2011 paper: Section B: Question 5 (Characteristics of web 2.0 and example of technology) Web 2.0
Web 2.0 is the business revolution in the computer industry caused by the move to the internet as platform, and an attempt to understand the rules for success on that new platform. Chief among those rules is this: Build applications that harness network effects to get better the more people use them. (Tim O'Reilly, founder of the web 2.0 conference) There are a number of characteristics which help define what is exactly a web 2.0 technology, and that any product claiming to be a web 2.0 one, must have. Web 2.0 describes both describes the actions of companies and software. We can therefore look at Web 2.0’s defining characteristics as “conceptual” and “technical”. The conceptual characteristics describe a company’s approach or way of thinking about their product, and technical characteristics describe the shared programming architecture principles of the product itself. Conceptual Characteristics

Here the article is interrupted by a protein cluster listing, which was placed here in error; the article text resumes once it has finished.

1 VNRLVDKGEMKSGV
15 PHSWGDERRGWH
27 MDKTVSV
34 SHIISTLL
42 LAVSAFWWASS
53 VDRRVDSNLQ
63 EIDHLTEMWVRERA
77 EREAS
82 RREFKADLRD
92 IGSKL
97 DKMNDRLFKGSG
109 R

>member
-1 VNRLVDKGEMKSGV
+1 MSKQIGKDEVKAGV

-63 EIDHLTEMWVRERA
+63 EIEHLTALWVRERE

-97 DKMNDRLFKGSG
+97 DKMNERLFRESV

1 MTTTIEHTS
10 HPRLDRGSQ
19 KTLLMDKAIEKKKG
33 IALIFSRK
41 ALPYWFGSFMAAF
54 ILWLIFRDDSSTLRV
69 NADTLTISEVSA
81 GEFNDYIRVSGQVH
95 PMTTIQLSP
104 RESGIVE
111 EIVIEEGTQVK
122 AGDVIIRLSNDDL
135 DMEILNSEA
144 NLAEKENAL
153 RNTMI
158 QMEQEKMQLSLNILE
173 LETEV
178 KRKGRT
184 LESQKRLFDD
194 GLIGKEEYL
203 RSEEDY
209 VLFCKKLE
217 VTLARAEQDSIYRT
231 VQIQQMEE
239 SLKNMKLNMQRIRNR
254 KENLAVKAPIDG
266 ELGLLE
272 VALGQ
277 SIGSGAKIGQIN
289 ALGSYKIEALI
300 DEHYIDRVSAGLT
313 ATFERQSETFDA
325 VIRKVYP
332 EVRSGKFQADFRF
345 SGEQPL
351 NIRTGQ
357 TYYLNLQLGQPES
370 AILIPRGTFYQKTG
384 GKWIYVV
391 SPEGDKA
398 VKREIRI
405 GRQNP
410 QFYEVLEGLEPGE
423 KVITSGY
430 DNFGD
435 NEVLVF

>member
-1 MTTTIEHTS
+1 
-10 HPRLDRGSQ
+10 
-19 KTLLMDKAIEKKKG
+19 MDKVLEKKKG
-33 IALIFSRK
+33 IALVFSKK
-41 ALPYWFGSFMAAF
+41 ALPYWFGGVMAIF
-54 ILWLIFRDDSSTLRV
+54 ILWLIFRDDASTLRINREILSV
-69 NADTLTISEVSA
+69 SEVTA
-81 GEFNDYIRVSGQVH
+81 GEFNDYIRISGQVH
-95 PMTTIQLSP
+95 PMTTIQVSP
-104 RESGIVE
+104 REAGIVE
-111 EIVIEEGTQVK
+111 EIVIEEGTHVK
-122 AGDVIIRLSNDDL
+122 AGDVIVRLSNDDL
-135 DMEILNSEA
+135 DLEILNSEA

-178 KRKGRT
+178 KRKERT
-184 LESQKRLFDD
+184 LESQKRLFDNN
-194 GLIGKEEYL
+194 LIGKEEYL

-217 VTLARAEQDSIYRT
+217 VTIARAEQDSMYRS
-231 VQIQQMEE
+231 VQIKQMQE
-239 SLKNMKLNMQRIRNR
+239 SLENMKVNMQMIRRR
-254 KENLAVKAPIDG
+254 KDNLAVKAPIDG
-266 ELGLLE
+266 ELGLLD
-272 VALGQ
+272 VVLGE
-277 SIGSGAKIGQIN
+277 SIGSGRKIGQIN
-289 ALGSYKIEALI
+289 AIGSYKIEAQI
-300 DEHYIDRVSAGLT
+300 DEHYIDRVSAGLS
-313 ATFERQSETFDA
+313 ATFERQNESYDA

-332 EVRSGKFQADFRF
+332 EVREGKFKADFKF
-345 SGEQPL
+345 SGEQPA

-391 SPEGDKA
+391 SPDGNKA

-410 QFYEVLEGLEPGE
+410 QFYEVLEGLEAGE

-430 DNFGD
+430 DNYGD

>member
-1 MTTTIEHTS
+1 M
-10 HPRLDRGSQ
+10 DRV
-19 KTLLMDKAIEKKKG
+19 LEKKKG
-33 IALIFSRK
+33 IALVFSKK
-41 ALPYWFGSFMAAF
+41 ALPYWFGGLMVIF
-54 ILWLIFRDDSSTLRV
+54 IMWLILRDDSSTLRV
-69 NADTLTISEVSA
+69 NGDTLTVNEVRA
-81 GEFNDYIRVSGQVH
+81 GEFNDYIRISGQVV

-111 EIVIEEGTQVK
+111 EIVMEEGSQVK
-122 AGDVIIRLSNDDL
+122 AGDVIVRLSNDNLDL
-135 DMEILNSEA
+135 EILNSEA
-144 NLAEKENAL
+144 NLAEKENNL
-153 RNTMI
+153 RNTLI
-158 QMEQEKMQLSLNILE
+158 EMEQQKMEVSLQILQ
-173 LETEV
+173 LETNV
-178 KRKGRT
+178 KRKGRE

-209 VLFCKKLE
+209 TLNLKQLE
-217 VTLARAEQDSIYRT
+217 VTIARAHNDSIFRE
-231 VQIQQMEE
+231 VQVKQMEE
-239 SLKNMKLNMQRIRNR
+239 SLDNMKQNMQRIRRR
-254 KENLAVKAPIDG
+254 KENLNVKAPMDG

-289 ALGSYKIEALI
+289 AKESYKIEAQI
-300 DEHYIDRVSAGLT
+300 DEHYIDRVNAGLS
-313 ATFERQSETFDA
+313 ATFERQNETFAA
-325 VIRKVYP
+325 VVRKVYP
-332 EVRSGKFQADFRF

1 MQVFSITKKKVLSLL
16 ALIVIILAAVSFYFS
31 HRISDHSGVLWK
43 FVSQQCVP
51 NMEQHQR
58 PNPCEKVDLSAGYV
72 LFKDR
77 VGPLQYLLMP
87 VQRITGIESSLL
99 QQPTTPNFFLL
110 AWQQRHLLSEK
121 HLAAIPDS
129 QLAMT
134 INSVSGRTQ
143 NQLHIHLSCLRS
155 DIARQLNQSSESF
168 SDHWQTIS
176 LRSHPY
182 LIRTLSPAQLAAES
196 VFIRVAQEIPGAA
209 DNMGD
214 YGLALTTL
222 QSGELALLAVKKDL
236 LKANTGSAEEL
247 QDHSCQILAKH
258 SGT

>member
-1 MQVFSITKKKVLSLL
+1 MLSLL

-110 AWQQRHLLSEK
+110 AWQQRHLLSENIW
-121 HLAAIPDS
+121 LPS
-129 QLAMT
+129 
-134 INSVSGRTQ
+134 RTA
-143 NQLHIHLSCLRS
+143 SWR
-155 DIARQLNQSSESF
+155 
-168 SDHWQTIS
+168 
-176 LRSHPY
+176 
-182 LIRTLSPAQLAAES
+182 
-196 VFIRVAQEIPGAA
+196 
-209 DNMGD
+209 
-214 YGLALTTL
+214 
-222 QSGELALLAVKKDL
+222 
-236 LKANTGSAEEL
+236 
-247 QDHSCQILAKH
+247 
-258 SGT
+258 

Service the Long Tail: The Long Tail, as noun, was coined by Chris Anderson, in a 2004 wired magazine article. Technically, the Long Tail is a type of “power curve” describing a statistical distribution characterized by a dense clustering of a population which “tails off”. For example, if you were to graph iTunes song sales on the X axis and song titles on the Y, you would end up with a Long Tail curve. One can use the curve to describe markets in general – with market value on the X axis and markets on the Y. Traditionally, companies like to identify one or two markets on the “head” of the tail. However the he Long Tail collectively represents a market far larger than the cluster of markets on the tail’s head. As Joe Kraus, founder of Excite and present CEO of JotSpot, puts it “Its no longer about [servicing] twelve markets of millions, it’s about (servicing) a million markets of twelve”. Users as a Source of Value: The Network Effect: The network effect is a simple...
Please join StudyMode to read the full document